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Long Island Family Lawyer > Blog > Property Division > What Marital Assets are Not Divided During Divorce?

What Marital Assets are Not Divided During Divorce?


Dividing the marital assets you have accumulated over the years is often a priority for couples who are ending their marriage. You likely know which assets you would like to keep, particularly if your case involves a high net worth or substantial assets. The majority of marital assets are eligible to be equitably distributed during divorce, but this is not true of all of them. Below, our Long Island property division lawyer explains what these are.

What is Considered Marital Property? 

Marital property includes any assets and liabilities the couple acquired from the time of the wedding until the filing of the divorce summons. The summons is an important part of any divorce case, as it notifies the non-filing spouse that the other party has started the divorce process. Marital assets often include salaries, bonuses, contributions to a retirement account, vehicles, real estate property, businesses, and items purchased by either spouse.

Generally speaking, any assets or liabilities you acquire after filing the summons with the court are not considered marital property and therefore, are not subject to division. There are some exceptions to this, though. For example, if you purchased property with marital assets, they are likely subject to property division.

Timing is an important factor considered when marital assets are divided. For instance, your employer may pay you a yearly bonus. If you work six months before filing the summons, the court will consider half of the bonus as marital property, as you earned it during the marriage.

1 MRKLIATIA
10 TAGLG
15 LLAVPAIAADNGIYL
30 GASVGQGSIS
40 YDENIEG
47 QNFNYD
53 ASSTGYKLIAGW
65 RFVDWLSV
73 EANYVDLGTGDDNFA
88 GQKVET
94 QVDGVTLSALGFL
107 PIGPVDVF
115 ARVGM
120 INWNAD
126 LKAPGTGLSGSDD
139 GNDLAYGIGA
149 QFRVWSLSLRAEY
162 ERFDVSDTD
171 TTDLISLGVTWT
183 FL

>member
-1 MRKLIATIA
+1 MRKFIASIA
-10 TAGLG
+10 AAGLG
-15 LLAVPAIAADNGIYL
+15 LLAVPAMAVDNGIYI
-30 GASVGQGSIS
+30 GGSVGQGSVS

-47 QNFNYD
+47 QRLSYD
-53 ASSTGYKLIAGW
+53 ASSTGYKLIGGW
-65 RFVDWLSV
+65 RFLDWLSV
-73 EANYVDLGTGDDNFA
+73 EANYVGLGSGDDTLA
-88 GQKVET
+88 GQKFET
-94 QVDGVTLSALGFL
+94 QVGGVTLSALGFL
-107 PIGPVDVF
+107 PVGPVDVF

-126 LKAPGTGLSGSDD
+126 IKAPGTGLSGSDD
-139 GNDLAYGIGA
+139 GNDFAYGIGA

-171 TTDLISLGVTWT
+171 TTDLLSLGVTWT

Any assets or liabilities acquired before the marriage are considered separate property and as such, are not divided during divorce. For example, if you purchased a home before you got married, it may be considered separate property. Again, however, there are exceptions. For example, if your spouse contributed to the mortgage payments or the upkeep of the home, it will be considered marital property. It is for this reason that most family homes are not considered separate property, regardless of when they were purchased.

What Marital Assets are Considered Separate Property? 

There are certain types of property that are not considered marital property, even when they were acquired during the marriage. These include:

  • Gifts either spouse received from a third party, such as their parents,
  • Some forms of compensation received by either party as a result of a personal injury claim or lawsuit, or
  • An inheritance from a deceased relative.

The above are just a few types of property that will be classified as separate during divorce. An attorney can review the facts of your case and identify which property is marital and separate in your case.

Our Property Division Lawyer in Long Island Can Help You Keep Assets Most Valuable to You 

At the Law Office of Joshua Adam Kittenplan, P.C., our Long Island property division lawyer can identify which assets are marital and which are separate and help you keep what is most valuable to you. Call or text us now at 631-499-0606 or chat with us online to schedule a free consultation and to learn more.



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